The post-2000s saw Toyota adopt the strategy of releasing Land Cruisers in the US under its Lexus nameplate. It did this with the 120-series Land Cruiser [Lexus GX470] and the 150-series Land Cruiser [Lexus GX460]. However, the Land Cruiser made its US return in 2008 with the introduction of the 200-series edition.
It is this current model that continues to sell in the United States.
Look-through our article which explains about How Long do Toyota Land Cruiser Last?
How Is the Fuel Economy On Toyota Land Cruiser?
Brawny off-road V8-engine SUVs like the Toyota Land Cruiser rarely have good gas mileage.
However, the Land Cruiser’s fuel economy isn’t just poor; it is dismal. However, you would expect such fuel thirst from a hulking touring model. According to the EPA estimates, the Land Cruisers earns 13 MPG on city roads and 17 MPG on the highway, for a combined 14 MPG.
This makes the Land Cruiser one of the most inefficient vehicles in the full-size SUV segment.
By comparison, similar vehicles like the Jeep Wrangler offer great off-road experience and still have a good fuel economy.
How Quickly Do Toyota Land Cruiser Depreciate?
Because of a reputation for reliability, Land Cruisers usually have strong resale values.
Used-vehicle buyers will pay more for Land Cruisers as they know it will last for years. Moreover, the Land Cruiser is a versatile SUV that can navigate the most unforgiving terrains with ease while keeping passengers comfortable on long trips.
Such value for your money means the demand for used models is high. This demand keeps depreciation rates on the Land Cruiser low.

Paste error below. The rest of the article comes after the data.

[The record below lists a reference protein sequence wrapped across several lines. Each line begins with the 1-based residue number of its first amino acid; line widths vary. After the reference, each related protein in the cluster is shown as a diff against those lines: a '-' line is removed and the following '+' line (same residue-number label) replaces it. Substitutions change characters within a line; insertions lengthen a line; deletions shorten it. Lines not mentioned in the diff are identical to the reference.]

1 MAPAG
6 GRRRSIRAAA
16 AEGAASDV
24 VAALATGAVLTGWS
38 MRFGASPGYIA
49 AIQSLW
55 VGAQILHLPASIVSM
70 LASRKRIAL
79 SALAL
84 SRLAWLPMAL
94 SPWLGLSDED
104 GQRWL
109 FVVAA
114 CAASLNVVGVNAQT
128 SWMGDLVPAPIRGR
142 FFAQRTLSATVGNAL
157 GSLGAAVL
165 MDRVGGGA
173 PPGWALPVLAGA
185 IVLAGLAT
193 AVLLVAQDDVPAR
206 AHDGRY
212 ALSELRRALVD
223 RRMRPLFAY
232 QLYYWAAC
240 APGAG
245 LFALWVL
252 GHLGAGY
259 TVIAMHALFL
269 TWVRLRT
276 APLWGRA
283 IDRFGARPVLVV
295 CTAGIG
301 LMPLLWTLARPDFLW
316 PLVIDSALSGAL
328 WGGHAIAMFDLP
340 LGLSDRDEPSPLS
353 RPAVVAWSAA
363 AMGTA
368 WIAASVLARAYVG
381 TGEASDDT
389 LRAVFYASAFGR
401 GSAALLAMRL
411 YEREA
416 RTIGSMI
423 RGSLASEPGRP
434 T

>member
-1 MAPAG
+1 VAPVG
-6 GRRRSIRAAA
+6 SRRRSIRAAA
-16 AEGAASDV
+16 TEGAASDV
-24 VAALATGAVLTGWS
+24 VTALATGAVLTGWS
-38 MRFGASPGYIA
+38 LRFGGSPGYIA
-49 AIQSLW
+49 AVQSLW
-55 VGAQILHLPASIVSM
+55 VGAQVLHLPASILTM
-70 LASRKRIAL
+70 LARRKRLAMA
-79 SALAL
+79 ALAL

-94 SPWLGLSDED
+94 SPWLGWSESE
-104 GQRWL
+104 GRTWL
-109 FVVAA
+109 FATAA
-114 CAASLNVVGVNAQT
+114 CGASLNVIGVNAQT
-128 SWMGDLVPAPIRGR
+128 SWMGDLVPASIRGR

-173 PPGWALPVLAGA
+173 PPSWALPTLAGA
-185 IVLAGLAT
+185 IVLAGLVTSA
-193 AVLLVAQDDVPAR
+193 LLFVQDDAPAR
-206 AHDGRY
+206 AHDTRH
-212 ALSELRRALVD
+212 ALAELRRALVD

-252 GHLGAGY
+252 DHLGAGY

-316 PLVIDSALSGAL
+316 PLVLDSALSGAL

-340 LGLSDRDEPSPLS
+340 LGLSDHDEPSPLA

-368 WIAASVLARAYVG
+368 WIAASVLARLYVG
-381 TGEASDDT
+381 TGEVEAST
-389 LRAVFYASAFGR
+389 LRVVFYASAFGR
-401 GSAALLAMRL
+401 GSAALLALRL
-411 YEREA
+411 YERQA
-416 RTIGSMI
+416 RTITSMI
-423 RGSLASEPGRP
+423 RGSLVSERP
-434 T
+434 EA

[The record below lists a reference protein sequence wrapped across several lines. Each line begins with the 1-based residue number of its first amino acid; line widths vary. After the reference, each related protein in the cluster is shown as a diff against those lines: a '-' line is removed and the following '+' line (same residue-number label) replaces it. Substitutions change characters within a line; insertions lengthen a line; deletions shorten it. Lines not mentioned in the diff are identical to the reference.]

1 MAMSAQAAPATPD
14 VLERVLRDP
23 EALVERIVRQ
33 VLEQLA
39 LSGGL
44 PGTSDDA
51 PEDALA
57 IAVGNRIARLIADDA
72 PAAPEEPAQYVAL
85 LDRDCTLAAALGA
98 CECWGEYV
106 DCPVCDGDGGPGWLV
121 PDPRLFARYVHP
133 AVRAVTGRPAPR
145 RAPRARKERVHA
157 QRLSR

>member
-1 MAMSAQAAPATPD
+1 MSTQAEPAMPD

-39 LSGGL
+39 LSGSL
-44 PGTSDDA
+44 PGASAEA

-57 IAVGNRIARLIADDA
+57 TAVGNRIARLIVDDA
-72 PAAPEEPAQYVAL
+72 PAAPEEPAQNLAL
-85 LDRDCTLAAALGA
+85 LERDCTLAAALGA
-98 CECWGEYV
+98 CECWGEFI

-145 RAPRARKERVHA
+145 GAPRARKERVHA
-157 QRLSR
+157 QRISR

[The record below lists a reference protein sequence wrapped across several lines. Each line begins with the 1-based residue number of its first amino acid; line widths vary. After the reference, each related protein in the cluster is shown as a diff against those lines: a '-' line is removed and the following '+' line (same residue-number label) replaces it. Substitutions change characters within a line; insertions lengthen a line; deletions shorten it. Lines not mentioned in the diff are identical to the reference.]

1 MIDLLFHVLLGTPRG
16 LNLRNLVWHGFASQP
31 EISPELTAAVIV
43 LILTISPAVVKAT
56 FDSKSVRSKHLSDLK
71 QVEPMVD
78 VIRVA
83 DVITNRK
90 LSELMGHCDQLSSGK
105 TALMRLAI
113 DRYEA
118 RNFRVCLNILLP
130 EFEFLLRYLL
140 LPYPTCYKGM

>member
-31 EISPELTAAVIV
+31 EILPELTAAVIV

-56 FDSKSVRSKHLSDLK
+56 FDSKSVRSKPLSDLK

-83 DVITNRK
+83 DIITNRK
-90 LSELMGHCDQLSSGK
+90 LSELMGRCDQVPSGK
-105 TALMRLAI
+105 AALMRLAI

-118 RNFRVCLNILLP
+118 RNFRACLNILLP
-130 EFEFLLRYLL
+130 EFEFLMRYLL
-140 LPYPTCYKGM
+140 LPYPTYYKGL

According to iSeeCars, the average 5-year depreciation rate of the Land Cruiser is 48.6%.
Did Toyota Recall Any of the Toyota Land Cruiser Models?
Despite the Land Cruisers’ legendary reliability, it has faced problems over the years.
To date, the Land Cruiser has seen 15 recalls since it started production.
We’ve ranked recall numbers for model years extending from 1984 to 2019:
|Model Year||No. Of Recalls|
How Much Do the Land Cruiser Models Pollute?
A fuel-guzzling vehicle is the last vehicle to choose if you want to reduce your carbon footprint.
We wouldn’t advise you to buy the Land Cruiser if environmental impact is a concern for you.
Per EPA data, the 2020 Land Cruiser emits 618 grams of greenhouse gases per mile, receiving an emissions score of 1/10.
How Much Do the Land Cruiser Models Tow?
Asides its great off-road performance, the Land Cruiser has an impressive hauling ability.
With a powerful 5.8-L eight-cylinder engine that delivers over 400 lbs.-ft. of torque, the Land Cruiser can satisfy most of your towing needs.
It also has 4WD capability and comes with a Trailer Tow Package. The presence of a Trailer Sway Control feature means you can tow safely even in inclement weather or on twisty roads.